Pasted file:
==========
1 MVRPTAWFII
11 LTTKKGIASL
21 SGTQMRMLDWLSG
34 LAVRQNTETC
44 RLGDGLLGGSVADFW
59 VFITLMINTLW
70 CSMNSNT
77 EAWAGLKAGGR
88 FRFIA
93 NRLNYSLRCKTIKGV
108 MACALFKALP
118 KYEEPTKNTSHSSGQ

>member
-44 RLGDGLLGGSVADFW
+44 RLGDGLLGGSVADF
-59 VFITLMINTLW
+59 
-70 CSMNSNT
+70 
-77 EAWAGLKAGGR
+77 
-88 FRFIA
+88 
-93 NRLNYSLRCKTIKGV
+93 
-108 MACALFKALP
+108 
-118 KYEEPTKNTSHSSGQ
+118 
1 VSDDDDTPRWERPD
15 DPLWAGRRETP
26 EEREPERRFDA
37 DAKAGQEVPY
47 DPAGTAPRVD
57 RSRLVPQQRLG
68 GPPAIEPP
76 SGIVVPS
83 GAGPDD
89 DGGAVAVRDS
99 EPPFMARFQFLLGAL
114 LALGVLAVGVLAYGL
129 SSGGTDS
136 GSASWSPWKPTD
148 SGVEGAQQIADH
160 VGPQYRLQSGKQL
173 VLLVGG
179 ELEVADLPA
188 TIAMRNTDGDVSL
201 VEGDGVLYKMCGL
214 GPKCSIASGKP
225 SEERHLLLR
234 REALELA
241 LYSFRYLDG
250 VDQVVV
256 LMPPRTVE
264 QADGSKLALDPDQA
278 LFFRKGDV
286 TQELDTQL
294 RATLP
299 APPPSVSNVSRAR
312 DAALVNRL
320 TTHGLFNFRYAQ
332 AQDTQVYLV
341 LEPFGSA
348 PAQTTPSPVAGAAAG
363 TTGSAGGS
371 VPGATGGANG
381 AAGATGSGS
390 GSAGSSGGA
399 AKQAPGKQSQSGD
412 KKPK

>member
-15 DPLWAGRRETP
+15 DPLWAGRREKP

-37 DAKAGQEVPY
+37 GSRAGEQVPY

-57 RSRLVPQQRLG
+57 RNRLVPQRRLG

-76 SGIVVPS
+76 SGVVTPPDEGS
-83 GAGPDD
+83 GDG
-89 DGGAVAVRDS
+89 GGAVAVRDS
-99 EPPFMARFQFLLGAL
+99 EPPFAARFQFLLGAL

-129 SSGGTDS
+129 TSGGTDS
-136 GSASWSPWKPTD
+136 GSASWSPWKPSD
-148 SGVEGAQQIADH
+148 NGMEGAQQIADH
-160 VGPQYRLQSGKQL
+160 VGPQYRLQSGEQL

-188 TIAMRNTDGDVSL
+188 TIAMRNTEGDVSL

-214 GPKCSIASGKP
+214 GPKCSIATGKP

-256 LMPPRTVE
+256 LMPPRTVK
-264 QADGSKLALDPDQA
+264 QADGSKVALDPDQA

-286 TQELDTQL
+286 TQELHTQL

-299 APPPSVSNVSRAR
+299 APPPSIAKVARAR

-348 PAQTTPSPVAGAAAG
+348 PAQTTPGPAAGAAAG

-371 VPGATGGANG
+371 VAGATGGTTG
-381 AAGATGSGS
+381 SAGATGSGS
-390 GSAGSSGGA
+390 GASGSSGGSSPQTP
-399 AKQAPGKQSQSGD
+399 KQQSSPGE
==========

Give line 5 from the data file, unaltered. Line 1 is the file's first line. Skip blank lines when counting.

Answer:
44 RLGDGLLGGSVADFW